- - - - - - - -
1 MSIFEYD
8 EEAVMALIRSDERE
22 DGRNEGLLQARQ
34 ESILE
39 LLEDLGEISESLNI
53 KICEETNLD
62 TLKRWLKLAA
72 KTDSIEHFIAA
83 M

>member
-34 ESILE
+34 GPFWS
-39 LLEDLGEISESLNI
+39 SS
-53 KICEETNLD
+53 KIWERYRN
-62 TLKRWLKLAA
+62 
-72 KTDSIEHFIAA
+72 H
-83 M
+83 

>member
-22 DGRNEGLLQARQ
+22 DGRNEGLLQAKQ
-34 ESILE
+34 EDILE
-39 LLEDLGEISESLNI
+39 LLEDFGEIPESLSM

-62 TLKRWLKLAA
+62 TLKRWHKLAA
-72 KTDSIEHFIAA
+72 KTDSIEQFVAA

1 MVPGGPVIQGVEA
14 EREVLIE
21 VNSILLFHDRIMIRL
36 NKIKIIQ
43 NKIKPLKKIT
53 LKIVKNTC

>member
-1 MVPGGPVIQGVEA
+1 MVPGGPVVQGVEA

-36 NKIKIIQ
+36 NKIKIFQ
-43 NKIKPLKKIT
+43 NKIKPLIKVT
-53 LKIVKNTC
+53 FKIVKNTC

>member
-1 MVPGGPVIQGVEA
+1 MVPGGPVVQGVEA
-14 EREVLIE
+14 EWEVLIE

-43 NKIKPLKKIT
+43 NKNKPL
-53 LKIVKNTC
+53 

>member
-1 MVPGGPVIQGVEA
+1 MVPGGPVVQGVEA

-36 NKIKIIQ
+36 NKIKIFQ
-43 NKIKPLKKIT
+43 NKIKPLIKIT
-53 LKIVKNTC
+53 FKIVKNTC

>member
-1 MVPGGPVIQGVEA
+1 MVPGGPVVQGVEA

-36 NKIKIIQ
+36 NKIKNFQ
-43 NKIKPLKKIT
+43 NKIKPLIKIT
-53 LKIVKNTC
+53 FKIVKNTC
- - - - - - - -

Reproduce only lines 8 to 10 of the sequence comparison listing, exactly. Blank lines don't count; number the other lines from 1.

72 KTDSIEHFIAA
83 M

>member